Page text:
Tuesday, May 11, 2010
8:00pm - 9:30pm
Taube Center for Jewish Life
3200 California Street San Francisco, CA
This new collection of essays (from the University of Alabama Press) by Jewish poets and writers (including Paul Auster, Jerome Rothenberg, Marjorie Perloff and others) highlights key issues of identity, and self–representation, and aesthetic practice for Jewish poets in the 20th century. Join two contributing poets, Charles Bernstein and Norman Fischer, for a discussion on how being Jewish reflects on their poetics and how the tradition of the avant garde informs their identities as Jews.
Charles Bernstein is the author of 40 books, ranging from large-scale collections of poetry and essays to pamphlets, libretti, translations, and collaborations. All the Whiskey in Heaven: Selected Poems ( 2010) from Farrar, Straus, Giroux. Recent full-lengtht works of poetry include Girly Man (University of Chicago Press, 2006), With Strings (University of Chicago Press, 2001), and Republics of Reality: 1975-1995 (Sun & Moon Press, 2000). He has published two books of essays and one essay/poem collection: My Way: Speeches and Poems (University of Chicago Press, 1999); A Poetics (Harvard University Press, 1992); Content's Dream: Essays 1975-1984 (Sun & Moon Press, 1986, 1994; reprinted by Northwestern University Press, 2001). Shadowtime (Green Integer, 2005) is the libretto he wrote for Brian Ferneyhough's opera and Blind Witness (Factory School, 2008) collects the libretti he wrote for Ben Yarmolinsky.
Bernstein is Donald T. Regan Professor of English and Comparative Literature, University of Pennsylvania.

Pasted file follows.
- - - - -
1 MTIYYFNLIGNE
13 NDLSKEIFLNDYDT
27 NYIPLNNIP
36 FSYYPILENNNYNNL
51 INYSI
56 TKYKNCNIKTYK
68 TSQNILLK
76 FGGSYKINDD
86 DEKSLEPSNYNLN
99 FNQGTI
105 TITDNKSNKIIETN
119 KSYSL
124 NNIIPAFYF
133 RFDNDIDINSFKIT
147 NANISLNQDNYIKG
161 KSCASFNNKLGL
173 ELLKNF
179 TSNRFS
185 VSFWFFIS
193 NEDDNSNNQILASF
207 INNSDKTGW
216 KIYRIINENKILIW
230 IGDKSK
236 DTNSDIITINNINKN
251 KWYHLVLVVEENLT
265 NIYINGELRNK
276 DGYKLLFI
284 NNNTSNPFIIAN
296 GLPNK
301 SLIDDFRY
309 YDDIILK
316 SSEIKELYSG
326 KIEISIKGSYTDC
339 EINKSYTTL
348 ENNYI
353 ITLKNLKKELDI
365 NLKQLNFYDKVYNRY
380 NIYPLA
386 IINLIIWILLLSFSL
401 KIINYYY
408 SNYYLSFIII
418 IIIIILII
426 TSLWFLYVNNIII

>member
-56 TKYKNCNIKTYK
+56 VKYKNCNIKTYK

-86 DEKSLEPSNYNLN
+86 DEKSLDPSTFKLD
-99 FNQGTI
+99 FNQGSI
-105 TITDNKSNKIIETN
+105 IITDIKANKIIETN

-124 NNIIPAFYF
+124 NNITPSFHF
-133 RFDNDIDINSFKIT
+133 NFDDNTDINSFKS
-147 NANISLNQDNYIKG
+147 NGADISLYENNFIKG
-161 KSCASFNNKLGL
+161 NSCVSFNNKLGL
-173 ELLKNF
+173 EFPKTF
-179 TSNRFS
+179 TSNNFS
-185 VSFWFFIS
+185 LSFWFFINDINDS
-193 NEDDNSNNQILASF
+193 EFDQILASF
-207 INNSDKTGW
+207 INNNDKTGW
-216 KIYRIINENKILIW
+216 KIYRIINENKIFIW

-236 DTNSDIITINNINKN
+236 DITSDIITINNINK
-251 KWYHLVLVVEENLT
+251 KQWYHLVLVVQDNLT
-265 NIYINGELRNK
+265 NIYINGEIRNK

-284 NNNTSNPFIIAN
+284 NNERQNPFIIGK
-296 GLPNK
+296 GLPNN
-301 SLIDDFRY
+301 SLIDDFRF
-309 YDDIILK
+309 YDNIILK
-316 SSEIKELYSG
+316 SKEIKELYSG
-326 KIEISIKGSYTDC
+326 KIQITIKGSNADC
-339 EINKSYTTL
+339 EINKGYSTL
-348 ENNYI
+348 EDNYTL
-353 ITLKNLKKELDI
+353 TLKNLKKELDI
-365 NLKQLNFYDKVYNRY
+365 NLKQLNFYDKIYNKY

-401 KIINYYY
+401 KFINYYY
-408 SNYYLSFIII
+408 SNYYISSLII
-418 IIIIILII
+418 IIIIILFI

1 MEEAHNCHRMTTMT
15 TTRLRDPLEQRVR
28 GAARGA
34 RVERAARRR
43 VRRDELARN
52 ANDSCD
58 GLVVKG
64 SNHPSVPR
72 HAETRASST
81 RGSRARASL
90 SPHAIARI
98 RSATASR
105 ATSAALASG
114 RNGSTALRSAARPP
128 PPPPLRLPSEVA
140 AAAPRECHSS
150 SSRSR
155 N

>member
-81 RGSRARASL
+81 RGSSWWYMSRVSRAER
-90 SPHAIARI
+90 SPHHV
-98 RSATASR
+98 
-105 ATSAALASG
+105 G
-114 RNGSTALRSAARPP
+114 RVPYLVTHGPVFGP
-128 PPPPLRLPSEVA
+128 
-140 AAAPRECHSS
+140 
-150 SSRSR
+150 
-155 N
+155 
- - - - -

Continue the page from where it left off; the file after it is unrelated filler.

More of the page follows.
He is the co-founder and co-editor, with Al Filreis, of PENNsound (writing.upenn.edu/pennsund); and editor, and co-founder, with Loss Pequenño Glazier, of The Electronic Poetry Center (epc.buffalo.edu). He is coeditor, with Hank Lazer, of Modern and Contemporary Poetics, a book series from the University of Alabama Press (1998 - ). He has been host and co-producer of LINEbreak and Close Listening, two radio poetry series.
A graduate of the Iowa Writers’ Workshop, Norman Fischer has been publishing poetry since 1979. Loosely associated with the L=A=N=G=U=A=G=E poets of the seventies and eighties, he maintains close creative and personal relationships with many writers from that movement. Fischer spent five years living at Tassajara Zen Monastery in monastic Buddhist practice where poets Jane Hirshfield and Phillip Whalen were fellow students. He enjoyed a particularly close relationship to Phillip Whalen whom Norman describes in the dedication of his book Slowly But Dearly as a fellow “poet, Zen priest, teacher, friend.” Norman is Philip Whalen’s literary executor.